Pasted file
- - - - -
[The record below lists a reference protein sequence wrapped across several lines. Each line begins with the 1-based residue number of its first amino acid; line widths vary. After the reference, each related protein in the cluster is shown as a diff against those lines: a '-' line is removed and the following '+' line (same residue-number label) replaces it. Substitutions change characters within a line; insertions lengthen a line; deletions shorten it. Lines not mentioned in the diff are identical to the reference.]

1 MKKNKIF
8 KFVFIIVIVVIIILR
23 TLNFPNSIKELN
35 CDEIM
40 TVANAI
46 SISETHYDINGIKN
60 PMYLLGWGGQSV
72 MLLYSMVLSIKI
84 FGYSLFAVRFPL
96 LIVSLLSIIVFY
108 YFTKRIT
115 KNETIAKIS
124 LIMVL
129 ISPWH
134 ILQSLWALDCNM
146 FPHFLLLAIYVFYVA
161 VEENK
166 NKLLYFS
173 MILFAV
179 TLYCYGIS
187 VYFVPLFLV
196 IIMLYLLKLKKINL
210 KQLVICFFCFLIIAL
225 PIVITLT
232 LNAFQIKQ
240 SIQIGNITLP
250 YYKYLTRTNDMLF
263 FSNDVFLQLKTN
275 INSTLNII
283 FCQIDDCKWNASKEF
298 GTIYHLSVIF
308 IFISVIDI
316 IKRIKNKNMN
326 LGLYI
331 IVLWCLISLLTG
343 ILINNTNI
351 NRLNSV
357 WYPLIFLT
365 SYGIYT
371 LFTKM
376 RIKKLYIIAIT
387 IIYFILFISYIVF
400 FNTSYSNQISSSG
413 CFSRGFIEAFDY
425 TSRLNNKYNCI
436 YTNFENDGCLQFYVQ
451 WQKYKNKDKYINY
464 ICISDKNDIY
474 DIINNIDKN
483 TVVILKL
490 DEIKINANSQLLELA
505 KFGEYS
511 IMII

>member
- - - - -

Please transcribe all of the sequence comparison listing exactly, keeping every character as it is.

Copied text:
[The record below lists a reference protein sequence wrapped across several lines. Each line begins with the 1-based residue number of its first amino acid; line widths vary. After the reference, each related protein in the cluster is shown as a diff against those lines: a '-' line is removed and the following '+' line (same residue-number label) replaces it. Substitutions change characters within a line; insertions lengthen a line; deletions shorten it. Lines not mentioned in the diff are identical to the reference.]

1 MKKNKIF
8 KFVFIIVIVVIIILR
23 TLNFPNSIKELN
35 CDEIM
40 TVANAI
46 SISETHYDINGIKN
60 PMYLLGWGGQSV
72 MLLYSMVLSIKI
84 FGYSLFAVRFPL
96 LIVSLLSIIVFY
108 YFTKRIT
115 KNETIAKIS
124 LIMVL
129 ISPWH
134 ILQSLWALDCNM
146 FPHFLLLAIYVFYVA
161 VEENK
166 NKLLYFS
173 MILFAV
179 TLYCYGIS
187 VYFVPLFLV
196 IIMLYLLKLKKINL
210 KQLVICFFCFLIIAL
225 PIVITLT
232 LNAFQIKQ
240 SIQIGNITLP
250 YYKYLTRTNDMLF
263 FSNDVFLQLKTN
275 INSTLNII
283 FCQIDDCKWNASKEF
298 GTIYHLSVIF
308 IFISVIDI
316 IKRIKNKNMN
326 LGLYI
331 IVLWCLISLLTG
343 ILINNTNI
351 NRLNSV
357 WYPLIFLT
365 SYGIYT
371 LFTKM
376 RIKKLYIIAIT
387 IIYFILFISYIVF
400 FNTSYSNQISSSG
413 CFSRGFIEAFDY
425 TSRLNNKYNCI
436 YTNFENDGCLQFYVQ
451 WQKYKNKDKYINY
464 ICISDKNDIY
474 DIINNIDKN
483 TVVILKL
490 DEIKINANSQLLELA
505 KFGEYS
511 IMII

>member